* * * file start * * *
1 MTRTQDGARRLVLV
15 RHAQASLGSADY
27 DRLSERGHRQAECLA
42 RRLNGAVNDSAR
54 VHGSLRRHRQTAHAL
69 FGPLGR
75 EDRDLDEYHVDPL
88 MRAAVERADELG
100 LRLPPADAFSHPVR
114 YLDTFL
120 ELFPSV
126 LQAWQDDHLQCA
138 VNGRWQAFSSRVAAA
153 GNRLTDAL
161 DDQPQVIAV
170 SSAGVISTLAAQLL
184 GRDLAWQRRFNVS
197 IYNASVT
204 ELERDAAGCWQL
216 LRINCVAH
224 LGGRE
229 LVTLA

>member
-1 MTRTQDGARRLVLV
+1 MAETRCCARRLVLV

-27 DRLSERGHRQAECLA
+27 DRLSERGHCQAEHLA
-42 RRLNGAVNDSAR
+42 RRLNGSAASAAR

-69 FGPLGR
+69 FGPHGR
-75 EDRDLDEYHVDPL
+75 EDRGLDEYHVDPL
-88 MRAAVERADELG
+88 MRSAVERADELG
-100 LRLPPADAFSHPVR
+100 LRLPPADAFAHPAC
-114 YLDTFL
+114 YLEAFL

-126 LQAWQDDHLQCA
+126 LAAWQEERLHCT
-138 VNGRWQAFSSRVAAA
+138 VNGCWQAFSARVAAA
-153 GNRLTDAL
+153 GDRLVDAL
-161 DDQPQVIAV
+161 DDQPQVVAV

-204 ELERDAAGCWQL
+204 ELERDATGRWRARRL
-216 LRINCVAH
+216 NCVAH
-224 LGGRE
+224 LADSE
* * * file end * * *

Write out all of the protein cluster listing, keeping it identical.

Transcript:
1 MTRTQDGARRLVLV
15 RHAQASLGSADY
27 DRLSERGHRQAECLA
42 RRLNGAVNDSAR
54 VHGSLRRHRQTAHAL
69 FGPLGR
75 EDRDLDEYHVDPL
88 MRAAVERADELG
100 LRLPPADAFSHPVR
114 YLDTFL
120 ELFPSV
126 LQAWQDDHLQCA
138 VNGRWQAFSSRVAAA
153 GNRLTDAL
161 DDQPQVIAV
170 SSAGVISTLAAQLL
184 GRDLAWQRRFNVS
197 IYNASVT
204 ELERDAAGCWQL
216 LRINCVAH
224 LGGRE
229 LVTLA

>member
-1 MTRTQDGARRLVLV
+1 MAETRCCARRLVLV

-27 DRLSERGHRQAECLA
+27 DRLSERGHCQAEHLA
-42 RRLNGAVNDSAR
+42 RRLNGSAASAAR

-69 FGPLGR
+69 FGPHGR
-75 EDRDLDEYHVDPL
+75 EDRGLDEYHVDPL
-88 MRAAVERADELG
+88 MRSAVERADELG
-100 LRLPPADAFSHPVR
+100 LRLPPADAFAHPAC
-114 YLDTFL
+114 YLEAFL

-126 LQAWQDDHLQCA
+126 LAAWQEERLHCT
-138 VNGRWQAFSSRVAAA
+138 VNGCWQAFSARVAAA
-153 GNRLTDAL
+153 GDRLVDAL
-161 DDQPQVIAV
+161 DDQPQVVAV

-204 ELERDAAGCWQL
+204 ELERDATGRWRARRL
-216 LRINCVAH
+216 NCVAH
-224 LGGRE
+224 LADSE